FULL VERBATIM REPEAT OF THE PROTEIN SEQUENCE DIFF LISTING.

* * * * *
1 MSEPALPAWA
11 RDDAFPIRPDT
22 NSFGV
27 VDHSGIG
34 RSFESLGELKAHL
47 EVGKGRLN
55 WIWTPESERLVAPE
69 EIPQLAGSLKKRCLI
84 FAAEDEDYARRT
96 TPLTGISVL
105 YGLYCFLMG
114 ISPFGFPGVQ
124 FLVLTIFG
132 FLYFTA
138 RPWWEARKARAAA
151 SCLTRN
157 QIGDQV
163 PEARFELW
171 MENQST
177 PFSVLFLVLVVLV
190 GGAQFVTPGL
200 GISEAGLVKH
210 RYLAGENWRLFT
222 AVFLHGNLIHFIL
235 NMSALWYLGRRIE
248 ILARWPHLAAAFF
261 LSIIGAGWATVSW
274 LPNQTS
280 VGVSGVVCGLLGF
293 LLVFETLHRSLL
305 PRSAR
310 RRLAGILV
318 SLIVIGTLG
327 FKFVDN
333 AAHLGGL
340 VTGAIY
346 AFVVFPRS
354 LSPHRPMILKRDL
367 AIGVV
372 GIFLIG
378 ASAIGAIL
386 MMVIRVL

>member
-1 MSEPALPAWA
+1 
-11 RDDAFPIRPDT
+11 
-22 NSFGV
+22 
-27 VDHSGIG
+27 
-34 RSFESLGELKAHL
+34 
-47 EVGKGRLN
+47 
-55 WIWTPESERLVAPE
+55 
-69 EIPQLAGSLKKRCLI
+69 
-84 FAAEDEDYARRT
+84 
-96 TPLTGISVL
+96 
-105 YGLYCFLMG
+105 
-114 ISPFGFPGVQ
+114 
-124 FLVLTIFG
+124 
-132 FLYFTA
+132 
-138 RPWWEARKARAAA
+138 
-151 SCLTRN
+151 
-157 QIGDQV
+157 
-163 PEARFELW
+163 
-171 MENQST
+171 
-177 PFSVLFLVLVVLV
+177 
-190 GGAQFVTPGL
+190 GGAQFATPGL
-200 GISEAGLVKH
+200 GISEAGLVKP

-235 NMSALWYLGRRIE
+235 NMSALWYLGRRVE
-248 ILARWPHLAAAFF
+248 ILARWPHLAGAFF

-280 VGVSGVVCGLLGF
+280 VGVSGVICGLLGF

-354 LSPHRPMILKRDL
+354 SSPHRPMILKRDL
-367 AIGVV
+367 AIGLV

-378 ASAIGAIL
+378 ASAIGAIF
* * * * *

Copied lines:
1 MSEPALPAWA
11 RDDAFPIRPDT
22 NSFGV
27 VDHSGIG
34 RSFESLGELKAHL
47 EVGKGRLN
55 WIWTPESERLVAPE
69 EIPQLAGSLKKRCLI
84 FAAEDEDYARRT
96 TPLTGISVL
105 YGLYCFLMG
114 ISPFGFPGVQ
124 FLVLTIFG
132 FLYFTA
138 RPWWEARKARAAA
151 SCLTRN
157 QIGDQV
163 PEARFELW
171 MENQST
177 PFSVLFLVLVVLV
190 GGAQFVTPGL
200 GISEAGLVKH
210 RYLAGENWRLFT
222 AVFLHGNLIHFIL
235 NMSALWYLGRRIE
248 ILARWPHLAAAFF
261 LSIIGAGWATVSW
274 LPNQTS
280 VGVSGVVCGLLGF
293 LLVFETLHRSLL
305 PRSAR
310 RRLAGILV
318 SLIVIGTLG
327 FKFVDN
333 AAHLGGL
340 VTGAIY
346 AFVVFPRS
354 LSPHRPMILKRDL
367 AIGVV
372 GIFLIG
378 ASAIGAIL
386 MMVIRVL

>member
-1 MSEPALPAWA
+1 
-11 RDDAFPIRPDT
+11 
-22 NSFGV
+22 
-27 VDHSGIG
+27 
-34 RSFESLGELKAHL
+34 
-47 EVGKGRLN
+47 
-55 WIWTPESERLVAPE
+55 
-69 EIPQLAGSLKKRCLI
+69 
-84 FAAEDEDYARRT
+84 
-96 TPLTGISVL
+96 
-105 YGLYCFLMG
+105 
-114 ISPFGFPGVQ
+114 
-124 FLVLTIFG
+124 
-132 FLYFTA
+132 
-138 RPWWEARKARAAA
+138 
-151 SCLTRN
+151 
-157 QIGDQV
+157 
-163 PEARFELW
+163 
-171 MENQST
+171 
-177 PFSVLFLVLVVLV
+177 
-190 GGAQFVTPGL
+190 GGAQFATPGL
-200 GISEAGLVKH
+200 GISEAGLVKP

-235 NMSALWYLGRRIE
+235 NMSALWYLGRRVE
-248 ILARWPHLAAAFF
+248 ILARWPHLAGAFF

-280 VGVSGVVCGLLGF
+280 VGVSGVICGLLGF

-354 LSPHRPMILKRDL
+354 SSPHRPMILKRDL
-367 AIGVV
+367 AIGLV

-378 ASAIGAIL
+378 ASAIGAIF